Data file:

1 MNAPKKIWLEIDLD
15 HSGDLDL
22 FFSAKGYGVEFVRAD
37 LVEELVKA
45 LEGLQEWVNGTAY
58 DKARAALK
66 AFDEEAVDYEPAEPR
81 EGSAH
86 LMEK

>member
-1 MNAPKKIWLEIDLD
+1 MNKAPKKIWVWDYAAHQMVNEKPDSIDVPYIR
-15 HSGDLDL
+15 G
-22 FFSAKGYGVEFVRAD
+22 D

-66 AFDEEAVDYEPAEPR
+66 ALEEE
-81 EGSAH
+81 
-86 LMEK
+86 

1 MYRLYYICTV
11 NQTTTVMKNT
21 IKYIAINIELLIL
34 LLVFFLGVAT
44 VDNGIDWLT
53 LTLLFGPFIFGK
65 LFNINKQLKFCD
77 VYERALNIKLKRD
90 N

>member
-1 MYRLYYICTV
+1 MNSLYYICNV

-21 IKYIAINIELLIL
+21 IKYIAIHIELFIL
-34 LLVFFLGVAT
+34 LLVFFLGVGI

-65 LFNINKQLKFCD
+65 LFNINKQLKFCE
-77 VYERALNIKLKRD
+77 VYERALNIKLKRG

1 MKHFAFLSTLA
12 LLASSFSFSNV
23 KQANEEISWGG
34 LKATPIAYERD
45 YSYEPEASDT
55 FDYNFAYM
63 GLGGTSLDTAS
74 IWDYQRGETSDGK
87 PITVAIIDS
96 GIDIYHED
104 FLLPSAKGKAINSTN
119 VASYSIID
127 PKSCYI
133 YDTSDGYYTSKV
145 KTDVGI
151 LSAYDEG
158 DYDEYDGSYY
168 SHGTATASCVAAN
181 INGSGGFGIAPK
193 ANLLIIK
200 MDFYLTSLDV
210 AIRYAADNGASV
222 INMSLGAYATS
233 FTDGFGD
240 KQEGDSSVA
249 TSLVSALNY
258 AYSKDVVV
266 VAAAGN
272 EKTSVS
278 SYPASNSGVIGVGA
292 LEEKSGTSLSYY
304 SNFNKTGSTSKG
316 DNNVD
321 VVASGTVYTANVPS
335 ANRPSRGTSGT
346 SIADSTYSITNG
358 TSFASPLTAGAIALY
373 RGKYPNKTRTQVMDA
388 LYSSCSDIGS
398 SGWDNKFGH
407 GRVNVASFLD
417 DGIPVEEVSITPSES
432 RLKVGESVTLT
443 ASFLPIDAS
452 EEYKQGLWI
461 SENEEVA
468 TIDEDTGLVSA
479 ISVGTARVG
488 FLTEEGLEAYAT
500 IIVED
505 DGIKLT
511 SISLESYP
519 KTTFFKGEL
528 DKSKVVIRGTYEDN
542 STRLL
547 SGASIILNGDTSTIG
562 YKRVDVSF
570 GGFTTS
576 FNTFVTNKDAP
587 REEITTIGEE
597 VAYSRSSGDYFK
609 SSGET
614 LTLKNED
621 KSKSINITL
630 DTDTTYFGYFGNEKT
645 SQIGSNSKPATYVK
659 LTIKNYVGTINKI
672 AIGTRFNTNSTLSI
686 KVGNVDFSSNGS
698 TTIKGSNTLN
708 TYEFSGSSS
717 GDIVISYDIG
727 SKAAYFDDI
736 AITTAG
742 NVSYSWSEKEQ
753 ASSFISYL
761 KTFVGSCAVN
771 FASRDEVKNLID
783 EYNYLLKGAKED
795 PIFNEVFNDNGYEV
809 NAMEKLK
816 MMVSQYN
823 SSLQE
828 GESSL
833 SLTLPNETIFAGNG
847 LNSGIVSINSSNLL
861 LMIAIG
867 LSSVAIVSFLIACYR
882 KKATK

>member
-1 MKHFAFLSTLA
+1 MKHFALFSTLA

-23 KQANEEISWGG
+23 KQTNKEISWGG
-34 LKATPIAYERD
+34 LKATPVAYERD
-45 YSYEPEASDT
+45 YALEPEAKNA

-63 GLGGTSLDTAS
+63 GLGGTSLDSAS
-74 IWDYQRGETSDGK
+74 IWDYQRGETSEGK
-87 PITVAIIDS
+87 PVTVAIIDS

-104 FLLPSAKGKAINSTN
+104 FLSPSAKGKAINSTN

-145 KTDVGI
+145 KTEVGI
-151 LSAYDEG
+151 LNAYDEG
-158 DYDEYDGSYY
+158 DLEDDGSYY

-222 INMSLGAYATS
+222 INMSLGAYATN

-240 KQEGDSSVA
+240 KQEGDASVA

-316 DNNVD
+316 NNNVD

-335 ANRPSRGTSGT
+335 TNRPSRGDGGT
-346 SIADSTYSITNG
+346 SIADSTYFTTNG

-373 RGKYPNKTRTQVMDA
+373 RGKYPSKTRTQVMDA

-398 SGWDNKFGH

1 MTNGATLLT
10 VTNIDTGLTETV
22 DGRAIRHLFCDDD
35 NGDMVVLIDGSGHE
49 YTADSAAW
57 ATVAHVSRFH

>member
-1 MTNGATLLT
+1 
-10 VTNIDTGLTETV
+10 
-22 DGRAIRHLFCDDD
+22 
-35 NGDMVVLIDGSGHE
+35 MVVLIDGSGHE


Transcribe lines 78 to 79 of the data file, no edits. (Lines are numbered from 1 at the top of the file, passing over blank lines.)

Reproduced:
346 SIADSTYSITNG
358 TSFASPLTAGAIALY